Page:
Something to crow about?

Crow by Arthur Rackham

The other day, feeling a bit miserable looking at the battering rain and dark skies, I began to add some gothic pins to my Pinterest. I came across some crow related items and thought that it would make a good blog theme.

I was struck by the number of Crow pictures I came across.

A murder of crows

A ‘murder of crows’ is a medieval collective term for these birds. Poor people believed that the birds were sent by the devil and were really witches in disguise.

What is it about crows that makes them look so sinister? Traditionally the colour black is associated with mystery, though technically black is not an actual colour, as it completely absorbs colours. That is indeed a mystery in itself, though only one of them.

Black – the ‘colour’ of mystery

The Norse God Odin is sometimes depicted with a another black bird – a raven as his companion. As well as being a carrion loving bird (therefore associated with life and death), the black bird’s croaking voice has become associated with the ability to prophetcise the future and reveal that which is hidden.

Odin and Raven

But back to crows, who are part of the same Corvidae family of ravens. The black bird like mask worn by the Plague Doctor in the 1600s, brought a sense of not relief but more of fear and loathing whenever he was sighted.

Although sinister, the mask actually had a practical purpose. An eye was made of glass for the doctor to see out of and the hollow beak was filled with medicinal herbs, as well as providing two holes in the ‘nostrils’ for breathing .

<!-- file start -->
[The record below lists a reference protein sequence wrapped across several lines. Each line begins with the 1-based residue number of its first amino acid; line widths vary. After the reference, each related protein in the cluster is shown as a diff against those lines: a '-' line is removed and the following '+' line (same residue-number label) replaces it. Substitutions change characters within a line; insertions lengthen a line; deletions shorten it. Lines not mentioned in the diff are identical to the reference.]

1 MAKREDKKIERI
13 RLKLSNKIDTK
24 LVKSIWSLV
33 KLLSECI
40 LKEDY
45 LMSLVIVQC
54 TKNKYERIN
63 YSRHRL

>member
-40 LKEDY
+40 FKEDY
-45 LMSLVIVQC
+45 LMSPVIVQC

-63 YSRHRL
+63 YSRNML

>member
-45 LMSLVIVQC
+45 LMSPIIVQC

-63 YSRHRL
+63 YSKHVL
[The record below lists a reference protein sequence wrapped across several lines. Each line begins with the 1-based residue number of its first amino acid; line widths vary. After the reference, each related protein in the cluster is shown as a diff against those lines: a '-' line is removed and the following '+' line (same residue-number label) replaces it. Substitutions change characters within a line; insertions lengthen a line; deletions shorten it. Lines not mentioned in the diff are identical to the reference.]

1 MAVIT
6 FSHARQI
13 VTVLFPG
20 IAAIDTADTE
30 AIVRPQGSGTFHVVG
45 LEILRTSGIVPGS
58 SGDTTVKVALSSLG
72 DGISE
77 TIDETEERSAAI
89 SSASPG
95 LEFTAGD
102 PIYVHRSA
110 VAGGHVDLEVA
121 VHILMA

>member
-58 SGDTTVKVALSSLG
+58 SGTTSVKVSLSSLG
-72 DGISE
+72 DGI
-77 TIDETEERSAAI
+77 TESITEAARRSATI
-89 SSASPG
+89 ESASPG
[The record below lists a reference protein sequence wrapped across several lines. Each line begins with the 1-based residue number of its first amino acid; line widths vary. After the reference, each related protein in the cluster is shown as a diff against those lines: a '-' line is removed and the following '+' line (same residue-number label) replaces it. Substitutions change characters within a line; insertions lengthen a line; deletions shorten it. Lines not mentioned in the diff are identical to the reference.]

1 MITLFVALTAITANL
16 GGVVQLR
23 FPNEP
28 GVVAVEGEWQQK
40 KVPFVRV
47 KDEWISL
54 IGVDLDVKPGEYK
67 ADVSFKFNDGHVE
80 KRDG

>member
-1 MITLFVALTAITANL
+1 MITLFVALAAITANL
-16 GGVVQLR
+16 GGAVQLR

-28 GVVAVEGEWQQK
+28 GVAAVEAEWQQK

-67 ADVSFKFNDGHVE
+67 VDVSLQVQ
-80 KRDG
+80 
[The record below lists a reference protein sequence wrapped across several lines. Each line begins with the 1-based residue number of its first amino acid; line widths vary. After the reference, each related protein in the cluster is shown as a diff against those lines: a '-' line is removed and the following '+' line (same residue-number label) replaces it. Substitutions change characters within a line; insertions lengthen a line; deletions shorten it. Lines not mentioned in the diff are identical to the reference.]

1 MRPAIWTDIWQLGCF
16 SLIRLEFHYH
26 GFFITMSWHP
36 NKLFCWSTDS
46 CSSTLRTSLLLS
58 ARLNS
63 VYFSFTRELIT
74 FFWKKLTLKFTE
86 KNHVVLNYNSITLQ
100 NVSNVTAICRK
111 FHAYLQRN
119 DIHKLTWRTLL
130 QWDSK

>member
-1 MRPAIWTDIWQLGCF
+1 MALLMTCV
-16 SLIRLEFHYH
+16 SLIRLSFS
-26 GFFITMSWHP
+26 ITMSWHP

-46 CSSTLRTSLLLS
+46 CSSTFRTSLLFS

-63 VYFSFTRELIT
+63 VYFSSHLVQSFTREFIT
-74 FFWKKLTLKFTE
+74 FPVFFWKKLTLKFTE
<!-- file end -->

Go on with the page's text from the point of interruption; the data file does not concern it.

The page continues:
From a crow being a bird, to a man dressing up as a crow, the association with death, medicine and the future is becoming more black than orange, especially with our political climate and global issues.

Enter The Crowman. The Crowman was also a travelling medicine man who offered ‘little brighteners’ for the ailing from his medicine bag as he went along his way. He may have disappeared but his ‘little brightener has remained in the form of Gin😄

The crowman as featured in the TV series ‘Worzel Gummidge’ was a sinister figure who created scarecrow Worzel. The Crowman makes Worzel many different inter changeable heads to suit different occasions and situations.

Worzel’s ‘Handsome’ head

Amongst these heads, Worzel had a ‘thinking’ head , a handsome head to court the ladies, a Riddle me Ree head and a posh head.

Worzel and Crowman

In Rock band Jethro Tull’s ‘Jack Frost and the Hooded Crow’ the association between death, cold and Christmas warns the listener to be charitable to others who have little and remember the true spirit of the Christmas message:

Jack Frost and the Hooded Crow. (1982)

Through long December nights we talk in words of rain or snow,
while you, through chattering teeth, reply and curse us as you go.
Why not spare a thought this day for those who have no flame
to warm their bones at Christmas time?
Say Jack Frost and the Hooded Crow.

Now as the last broad oak leaf falls, we beg: consider this:
there’s some who have no coin to save for turkey, wine or gifts.
No children’s laughter round the fire, no family left to know.
So lend a warm and a helping hand:
say Jack Frost and the Hooded Crow.
As holly pricks and ivy clings, your fate is none too clear.
The Lord may find you wanting, let your good fortune disappear.
All homely comforts blown away and all that’s left to show
is to share your joy at Christmas time
with Jack Frost and the Hooded Crow.

Through long December nights we talk in words of rain or snow,
while you, through chattering teeth, reply and curse us as you go.
Why not spare a thought this day for those who have no flame
to warm their bones at Christmas time?
Say Jack Frost and the Hooded Crow.

By Ian Anderson
Thanks also to;

Jack Frost and the Hooded Crow lyric Here

Arthur Rackham ‘Crow’ Here

History of the Plague Doctor

Crowman legend

Jack Frost and the Hooded Crow video Here

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